of which the opening of the Cave forms a part had his sense of romance and poetry stirred by the sight. To what extent attempts were made to express this emotion in the form of poetry or verse is not known. Only one poem has been found—“The Outlaw,” by Charles H. Jones, of Cincinnati. It comprises about one thousand two hundred lines, published in 1835 in a neatly bound booklet called The Outlaw and Other Poems. In the October, 1835, issue of the Western Monthly Magazine, of Cincinnati, Judge James Hall devotes two pages to a eulogistic review of the book, encouraging the young poet in his work. A more enthusiastic reviewer might have called this an epic of Cave-in-Rock.
We wasted neither time nor words by the way, until we came in sight of Laggy, when we called a council of war.
mixed the mortar, loaded it in tubs, placed it on their heads, and carried it up two or three stories to men at work on the walls. The women who engage in this sort of labour wear little round mats on their heads, which support the burdens which they carry. Some of these women are still young, simply grown girls, fresh from the country, but the majority of them looked like old women.
I glanced at him uneasily, but he seemed perfectly serious. A twinkle, however, came into his eye, and he added slyly:
"Sinkin' spells. Doctors workin' with him," sententiously remarked the guard to the sergeant, pausing a moment in his regular tramp.
influence on posterity, of works written three hundred or even one hundred years ago.
Mr. James frowned.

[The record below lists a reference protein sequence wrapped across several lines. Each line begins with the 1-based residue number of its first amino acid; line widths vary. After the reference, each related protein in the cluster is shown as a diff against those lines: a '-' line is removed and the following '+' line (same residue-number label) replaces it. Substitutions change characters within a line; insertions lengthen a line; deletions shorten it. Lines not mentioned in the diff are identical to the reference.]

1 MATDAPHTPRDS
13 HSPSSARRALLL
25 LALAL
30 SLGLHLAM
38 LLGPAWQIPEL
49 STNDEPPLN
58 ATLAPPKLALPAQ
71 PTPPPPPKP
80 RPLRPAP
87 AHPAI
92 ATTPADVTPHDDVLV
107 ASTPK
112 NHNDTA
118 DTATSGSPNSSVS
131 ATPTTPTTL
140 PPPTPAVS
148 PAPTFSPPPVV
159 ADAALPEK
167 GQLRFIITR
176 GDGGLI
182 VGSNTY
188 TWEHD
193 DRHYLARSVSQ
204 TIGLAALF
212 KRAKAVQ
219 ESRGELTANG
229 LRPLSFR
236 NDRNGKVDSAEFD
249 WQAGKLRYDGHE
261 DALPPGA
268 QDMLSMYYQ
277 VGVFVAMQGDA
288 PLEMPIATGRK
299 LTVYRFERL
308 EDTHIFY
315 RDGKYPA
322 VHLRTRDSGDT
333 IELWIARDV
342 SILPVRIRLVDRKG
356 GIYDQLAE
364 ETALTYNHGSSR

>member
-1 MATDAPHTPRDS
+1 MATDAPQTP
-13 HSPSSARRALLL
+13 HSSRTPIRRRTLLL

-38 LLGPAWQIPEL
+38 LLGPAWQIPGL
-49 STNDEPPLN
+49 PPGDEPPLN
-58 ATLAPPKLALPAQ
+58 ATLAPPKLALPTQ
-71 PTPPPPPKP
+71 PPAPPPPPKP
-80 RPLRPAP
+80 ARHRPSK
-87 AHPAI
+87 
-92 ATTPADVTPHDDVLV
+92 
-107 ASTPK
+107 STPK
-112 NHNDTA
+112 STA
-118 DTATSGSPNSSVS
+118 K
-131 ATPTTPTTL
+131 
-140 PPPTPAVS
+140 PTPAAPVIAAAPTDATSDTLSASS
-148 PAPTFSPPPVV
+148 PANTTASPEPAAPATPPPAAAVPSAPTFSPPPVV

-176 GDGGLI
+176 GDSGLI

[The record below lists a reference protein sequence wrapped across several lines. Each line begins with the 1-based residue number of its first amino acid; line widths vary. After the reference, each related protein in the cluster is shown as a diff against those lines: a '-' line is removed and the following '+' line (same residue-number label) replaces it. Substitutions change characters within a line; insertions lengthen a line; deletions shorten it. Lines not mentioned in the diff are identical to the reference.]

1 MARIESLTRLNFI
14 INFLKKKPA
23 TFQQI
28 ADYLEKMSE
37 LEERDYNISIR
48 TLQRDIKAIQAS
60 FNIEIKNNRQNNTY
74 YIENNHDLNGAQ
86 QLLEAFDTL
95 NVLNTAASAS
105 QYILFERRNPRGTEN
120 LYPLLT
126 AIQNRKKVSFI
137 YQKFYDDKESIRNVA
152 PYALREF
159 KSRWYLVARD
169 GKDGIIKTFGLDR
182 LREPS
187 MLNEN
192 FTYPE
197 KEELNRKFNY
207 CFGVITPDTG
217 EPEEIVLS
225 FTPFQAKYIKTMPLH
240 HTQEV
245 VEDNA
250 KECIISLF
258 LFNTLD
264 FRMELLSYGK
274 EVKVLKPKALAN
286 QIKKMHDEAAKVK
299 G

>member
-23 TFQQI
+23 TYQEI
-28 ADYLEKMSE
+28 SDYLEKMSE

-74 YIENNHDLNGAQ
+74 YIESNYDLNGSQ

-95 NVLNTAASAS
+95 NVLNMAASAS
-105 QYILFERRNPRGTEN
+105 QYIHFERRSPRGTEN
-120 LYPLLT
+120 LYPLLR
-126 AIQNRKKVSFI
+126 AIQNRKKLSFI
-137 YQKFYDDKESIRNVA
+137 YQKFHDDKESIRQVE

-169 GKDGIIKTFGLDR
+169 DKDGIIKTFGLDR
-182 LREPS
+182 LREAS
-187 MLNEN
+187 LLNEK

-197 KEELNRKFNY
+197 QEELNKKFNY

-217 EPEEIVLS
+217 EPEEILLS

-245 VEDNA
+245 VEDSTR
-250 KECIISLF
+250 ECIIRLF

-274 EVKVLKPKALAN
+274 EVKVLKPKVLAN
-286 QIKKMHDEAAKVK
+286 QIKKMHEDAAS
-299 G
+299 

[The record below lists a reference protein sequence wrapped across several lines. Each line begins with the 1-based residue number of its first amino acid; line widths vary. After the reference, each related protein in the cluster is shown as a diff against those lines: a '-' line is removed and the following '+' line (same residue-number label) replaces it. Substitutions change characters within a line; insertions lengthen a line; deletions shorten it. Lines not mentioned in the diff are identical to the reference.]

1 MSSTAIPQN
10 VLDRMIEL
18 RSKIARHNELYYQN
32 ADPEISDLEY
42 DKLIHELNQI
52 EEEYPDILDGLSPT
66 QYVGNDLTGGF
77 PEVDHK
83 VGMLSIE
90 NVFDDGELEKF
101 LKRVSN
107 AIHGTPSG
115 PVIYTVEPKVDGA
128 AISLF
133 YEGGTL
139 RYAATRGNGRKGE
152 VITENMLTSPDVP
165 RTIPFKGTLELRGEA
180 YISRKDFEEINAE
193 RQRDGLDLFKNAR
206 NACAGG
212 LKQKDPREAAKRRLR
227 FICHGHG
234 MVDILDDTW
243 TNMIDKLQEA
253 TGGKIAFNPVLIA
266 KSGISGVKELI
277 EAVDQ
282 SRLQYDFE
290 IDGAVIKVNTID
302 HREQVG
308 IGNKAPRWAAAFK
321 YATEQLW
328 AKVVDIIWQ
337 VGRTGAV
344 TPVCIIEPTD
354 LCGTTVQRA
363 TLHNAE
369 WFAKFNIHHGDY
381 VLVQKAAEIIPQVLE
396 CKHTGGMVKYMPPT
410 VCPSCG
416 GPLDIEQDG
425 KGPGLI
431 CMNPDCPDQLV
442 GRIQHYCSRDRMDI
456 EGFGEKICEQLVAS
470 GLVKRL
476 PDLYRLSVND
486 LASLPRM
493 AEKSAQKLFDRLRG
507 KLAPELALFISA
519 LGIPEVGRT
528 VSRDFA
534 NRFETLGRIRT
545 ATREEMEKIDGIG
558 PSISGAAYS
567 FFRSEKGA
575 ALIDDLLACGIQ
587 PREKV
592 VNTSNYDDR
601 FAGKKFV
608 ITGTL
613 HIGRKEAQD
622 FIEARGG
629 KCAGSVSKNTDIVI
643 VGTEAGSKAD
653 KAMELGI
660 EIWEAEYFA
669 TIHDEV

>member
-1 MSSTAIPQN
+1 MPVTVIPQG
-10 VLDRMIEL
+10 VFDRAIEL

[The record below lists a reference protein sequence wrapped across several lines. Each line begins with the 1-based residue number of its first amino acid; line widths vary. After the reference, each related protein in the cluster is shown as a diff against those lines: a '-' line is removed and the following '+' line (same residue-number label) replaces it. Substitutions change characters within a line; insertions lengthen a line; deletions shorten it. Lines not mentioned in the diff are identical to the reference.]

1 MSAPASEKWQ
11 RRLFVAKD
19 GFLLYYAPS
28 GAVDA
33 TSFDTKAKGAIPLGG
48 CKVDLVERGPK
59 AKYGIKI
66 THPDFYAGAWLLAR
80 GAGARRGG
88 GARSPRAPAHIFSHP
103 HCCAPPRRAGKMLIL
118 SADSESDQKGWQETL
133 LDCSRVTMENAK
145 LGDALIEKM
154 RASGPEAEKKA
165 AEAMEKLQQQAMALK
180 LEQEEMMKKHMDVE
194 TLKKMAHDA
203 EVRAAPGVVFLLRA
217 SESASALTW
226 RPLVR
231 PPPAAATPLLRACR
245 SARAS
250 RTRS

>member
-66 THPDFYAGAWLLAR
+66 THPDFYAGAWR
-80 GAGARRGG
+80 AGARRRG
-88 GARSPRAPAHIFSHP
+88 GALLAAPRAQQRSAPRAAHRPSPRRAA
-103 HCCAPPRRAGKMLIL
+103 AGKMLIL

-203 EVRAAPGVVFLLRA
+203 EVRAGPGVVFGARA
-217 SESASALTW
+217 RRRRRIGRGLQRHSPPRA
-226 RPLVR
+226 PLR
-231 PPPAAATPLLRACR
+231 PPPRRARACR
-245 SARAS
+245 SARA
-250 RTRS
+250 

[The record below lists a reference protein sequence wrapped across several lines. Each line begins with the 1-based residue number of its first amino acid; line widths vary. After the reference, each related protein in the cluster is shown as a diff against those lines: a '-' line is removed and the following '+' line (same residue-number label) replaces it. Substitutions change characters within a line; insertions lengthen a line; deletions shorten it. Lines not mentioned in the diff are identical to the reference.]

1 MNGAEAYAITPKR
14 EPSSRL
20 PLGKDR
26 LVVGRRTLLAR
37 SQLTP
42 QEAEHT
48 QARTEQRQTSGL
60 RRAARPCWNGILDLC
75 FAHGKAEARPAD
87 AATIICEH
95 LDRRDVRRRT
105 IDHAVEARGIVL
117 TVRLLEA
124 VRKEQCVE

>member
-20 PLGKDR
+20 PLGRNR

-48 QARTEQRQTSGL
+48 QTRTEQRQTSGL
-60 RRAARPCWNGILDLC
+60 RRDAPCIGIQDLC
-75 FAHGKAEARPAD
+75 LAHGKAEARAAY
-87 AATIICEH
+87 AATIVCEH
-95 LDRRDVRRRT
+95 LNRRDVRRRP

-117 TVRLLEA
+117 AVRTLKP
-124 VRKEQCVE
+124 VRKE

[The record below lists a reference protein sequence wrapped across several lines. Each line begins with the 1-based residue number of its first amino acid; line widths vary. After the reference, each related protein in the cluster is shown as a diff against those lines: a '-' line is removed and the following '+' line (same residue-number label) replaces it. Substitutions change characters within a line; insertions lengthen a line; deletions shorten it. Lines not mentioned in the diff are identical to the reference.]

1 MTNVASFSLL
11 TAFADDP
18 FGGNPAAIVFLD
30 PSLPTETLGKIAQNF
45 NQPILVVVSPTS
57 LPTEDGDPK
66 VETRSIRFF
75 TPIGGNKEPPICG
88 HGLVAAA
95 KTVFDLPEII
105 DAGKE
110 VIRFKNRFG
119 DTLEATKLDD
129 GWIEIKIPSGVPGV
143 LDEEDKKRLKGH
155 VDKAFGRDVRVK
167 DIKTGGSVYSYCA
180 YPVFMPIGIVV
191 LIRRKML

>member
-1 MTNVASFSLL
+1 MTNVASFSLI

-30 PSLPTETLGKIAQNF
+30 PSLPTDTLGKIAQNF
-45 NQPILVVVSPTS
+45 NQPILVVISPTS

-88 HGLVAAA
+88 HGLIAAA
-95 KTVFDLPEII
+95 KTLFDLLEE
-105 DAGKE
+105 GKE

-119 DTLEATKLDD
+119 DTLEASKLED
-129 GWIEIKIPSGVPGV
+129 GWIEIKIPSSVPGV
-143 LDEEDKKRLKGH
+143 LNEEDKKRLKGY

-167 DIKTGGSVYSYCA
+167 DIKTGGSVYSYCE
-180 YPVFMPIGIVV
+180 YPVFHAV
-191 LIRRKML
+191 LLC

Hatcher hesitated. "No," he said at last. "The male is responding well. Remember that when last this experiment was done every subject died; he is alive at least. But I am wondering. We can't quite communicate with the female—"
"My Lord, no, it isn't," Arthur agreed, after a moment's reflection; "though I don't think I'd thought of it like that before. Elizabeth always laughs as if she had been wound up inside and set
So the newly married pair sailed a fortnight later for India; and the unsophisticated daughter of an obscure country parson found herself launched without preparation into a world that to her was completely bewildering. From the stagnation
There are, however, doubtless others who are making the acquaintance of the two chums for the first time in these pages, and for their sake a brief explanation is necessary.
“Take me—take me Harry” ses she, clinging about his neck, “Let us go to-nite.”
Foreign Fellow of the Royal Society.
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